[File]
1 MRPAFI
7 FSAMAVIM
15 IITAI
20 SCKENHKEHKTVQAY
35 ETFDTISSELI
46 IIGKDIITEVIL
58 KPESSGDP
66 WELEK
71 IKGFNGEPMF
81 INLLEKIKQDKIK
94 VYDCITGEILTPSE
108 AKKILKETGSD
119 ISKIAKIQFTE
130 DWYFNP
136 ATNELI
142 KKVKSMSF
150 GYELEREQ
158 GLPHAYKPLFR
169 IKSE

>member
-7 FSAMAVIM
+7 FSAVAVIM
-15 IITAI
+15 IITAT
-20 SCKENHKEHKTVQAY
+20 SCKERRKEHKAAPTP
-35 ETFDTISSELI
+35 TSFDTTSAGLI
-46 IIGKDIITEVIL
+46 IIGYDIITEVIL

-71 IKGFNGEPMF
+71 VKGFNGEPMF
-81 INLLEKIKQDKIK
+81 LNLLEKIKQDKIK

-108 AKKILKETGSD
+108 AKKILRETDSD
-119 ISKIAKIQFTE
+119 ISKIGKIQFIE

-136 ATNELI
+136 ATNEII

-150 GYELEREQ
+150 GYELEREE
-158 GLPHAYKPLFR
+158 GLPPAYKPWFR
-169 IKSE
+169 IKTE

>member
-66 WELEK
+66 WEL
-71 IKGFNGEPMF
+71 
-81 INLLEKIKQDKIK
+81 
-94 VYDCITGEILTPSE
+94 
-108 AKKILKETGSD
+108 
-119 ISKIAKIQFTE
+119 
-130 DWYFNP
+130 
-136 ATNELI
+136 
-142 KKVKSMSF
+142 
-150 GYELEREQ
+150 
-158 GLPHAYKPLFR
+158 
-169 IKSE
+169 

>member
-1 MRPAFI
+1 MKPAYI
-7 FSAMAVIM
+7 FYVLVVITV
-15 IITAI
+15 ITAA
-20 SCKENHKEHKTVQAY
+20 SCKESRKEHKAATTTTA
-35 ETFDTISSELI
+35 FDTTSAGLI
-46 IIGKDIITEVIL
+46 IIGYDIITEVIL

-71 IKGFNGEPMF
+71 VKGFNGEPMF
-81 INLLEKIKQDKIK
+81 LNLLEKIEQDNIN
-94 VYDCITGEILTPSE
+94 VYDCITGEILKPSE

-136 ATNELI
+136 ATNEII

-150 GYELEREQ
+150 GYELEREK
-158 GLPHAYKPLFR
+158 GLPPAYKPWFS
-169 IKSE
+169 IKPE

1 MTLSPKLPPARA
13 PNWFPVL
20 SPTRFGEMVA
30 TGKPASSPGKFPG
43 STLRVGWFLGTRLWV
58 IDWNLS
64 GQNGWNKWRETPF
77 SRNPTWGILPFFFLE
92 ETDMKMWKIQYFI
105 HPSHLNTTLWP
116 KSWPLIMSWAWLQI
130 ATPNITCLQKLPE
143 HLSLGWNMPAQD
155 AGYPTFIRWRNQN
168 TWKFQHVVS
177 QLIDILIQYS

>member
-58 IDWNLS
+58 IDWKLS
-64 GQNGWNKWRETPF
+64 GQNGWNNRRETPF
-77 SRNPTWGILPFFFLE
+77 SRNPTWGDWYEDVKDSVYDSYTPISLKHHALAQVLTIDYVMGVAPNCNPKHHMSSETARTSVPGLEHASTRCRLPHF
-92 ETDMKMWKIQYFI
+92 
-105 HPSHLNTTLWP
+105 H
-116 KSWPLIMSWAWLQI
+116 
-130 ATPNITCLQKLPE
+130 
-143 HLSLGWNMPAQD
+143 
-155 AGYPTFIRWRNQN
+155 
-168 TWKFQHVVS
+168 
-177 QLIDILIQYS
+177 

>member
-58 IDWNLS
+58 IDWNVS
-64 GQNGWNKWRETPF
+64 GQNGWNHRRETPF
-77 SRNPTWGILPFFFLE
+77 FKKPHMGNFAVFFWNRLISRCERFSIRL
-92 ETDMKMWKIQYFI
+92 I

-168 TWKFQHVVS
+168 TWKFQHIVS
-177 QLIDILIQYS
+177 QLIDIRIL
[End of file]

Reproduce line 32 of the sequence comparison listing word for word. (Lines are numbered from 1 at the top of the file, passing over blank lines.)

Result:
+71 VKGFNGEPMF